Still an all-American bloodhound after all these years, Bruce Willis’ Det. John McClane begins Live Free or Die Hard sniffing around a Rutgers-Camden parking lot and busting the frat boy who’s been trying to cop a feel off his daughter, Lucy (Mary Elizabeth Winstead). Oh, Dad! Much of the ol’ action hero’s aging core audience is presumably tied down these days, so the main duty this time (at least for studio Fox) is to serve and protect the kids. Can we say yippee-ki-yay, motherfucker and still get a PG-13?
Of course, there’s a terrorist scheme in the fourth Die Hard, something about a spurned patriot’s warped bid to expose the weakness of our hackable homeland security. But the real intrigue has to do with whether McClane — “a Timex watch in a digital age,” says the lead baddie (Timothy Olyphant) — can log in to 2007. This is nothing new for the geezer blockbuster. An arthritic Rocky Balboa was sweating computer simulations of his slugging ability last winter, and Firewall had Harrison Ford climactically futzing with an iPod. As for Willis, wasn’t it nine summers ago that he stubbornly fended off Y2K with jumbo drill bits in outer space while guarding daughter Liv Tyler’s virtue against the advances of frat boy Ben Affleck?
Maybe McClane, in ’80s action par-lance, is too old for this shit. But at least he’s blessed to have youth in tow; his new partner is a twentyish hacker from Jersey who has inadvertently helped the villains get a virtual leg up. So as the bad guys plot a nationwide blackout by computer, the digitally challenged McClane mans the old reliables — pistol, CB radio, various motor vehicles and what’s left of his wit(s) — while the kid (Mac pitchman Justin Long) remains exclusively in charge of code breaking, which means he’s often seen at a keyboard flipping his bangs and typing really fast. Would you believe these two don’t get along at first?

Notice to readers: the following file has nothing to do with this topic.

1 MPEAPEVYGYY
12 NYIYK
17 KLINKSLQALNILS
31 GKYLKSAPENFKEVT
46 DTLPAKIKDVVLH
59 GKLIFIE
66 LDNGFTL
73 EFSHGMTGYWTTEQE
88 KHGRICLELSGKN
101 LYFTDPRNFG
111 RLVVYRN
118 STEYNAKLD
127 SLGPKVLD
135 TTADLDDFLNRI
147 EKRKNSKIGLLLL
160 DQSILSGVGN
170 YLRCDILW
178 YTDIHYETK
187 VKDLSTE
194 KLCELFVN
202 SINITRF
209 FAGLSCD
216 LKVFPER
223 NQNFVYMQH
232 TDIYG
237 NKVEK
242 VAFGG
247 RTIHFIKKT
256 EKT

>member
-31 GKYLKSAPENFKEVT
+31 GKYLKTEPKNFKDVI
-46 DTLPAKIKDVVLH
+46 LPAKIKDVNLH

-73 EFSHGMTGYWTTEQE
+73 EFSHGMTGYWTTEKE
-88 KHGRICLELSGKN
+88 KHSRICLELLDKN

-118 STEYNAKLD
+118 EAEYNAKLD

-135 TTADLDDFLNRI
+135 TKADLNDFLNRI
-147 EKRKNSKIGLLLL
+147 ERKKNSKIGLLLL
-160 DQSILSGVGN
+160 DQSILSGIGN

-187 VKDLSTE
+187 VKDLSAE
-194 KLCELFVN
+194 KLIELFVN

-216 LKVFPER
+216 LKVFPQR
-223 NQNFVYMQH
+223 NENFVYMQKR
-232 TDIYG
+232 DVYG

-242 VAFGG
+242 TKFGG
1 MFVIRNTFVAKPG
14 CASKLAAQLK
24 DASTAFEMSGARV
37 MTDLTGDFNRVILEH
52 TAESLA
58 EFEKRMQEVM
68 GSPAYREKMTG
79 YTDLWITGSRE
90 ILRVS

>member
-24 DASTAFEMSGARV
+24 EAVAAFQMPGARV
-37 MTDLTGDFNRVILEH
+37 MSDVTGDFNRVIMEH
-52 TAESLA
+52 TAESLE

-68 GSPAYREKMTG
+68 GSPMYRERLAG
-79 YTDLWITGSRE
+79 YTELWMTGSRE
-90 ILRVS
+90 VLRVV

We’re far from the original Die Hard, now a model of restraint and even characterization. Whereas regular-guy McClane was afraid of air travel in ’88, these days he’s possessed of the kind of superhuman calm that comes with a $20 million paycheck and a sizable piece of the back end. As much as any Rocky bout or Mel Gibson film, the Die Hard series remains predicated on the spectacle of its hero’s battering. But Willis’ newly cultivated Zen is such that swinging into the side of an elevator shaft looks no more fatiguing to McClane than an intense session of Bikram yoga.
The first three Die Hards are full-on disaster movies with towering infernos, crashed airplanes and a Manhattan on red alert, but the threat in the post-9/11 installment is virtual. The baddies’ would-be panic-inducing broadcast of a blown-up U.S. Capitol won’t much rile anyone who saw Independence Day. And though McClane’s young sidekick comes on like a junior Chomsky (“The news is completely manipulated!”), everybody knows by now that fear is little more than must-see TV.
Maggie Q’s particular menace can be put down with another PG-13 quip (she’s a “little Asian chick, likes to kick people”), but the trickier challenge in Live Free is familiar to our listless hero: getting Lucy, like Mom in ’88, to go by the last name McClane. Whatever she decides, Dad is really going to have to live freer or die harder next time.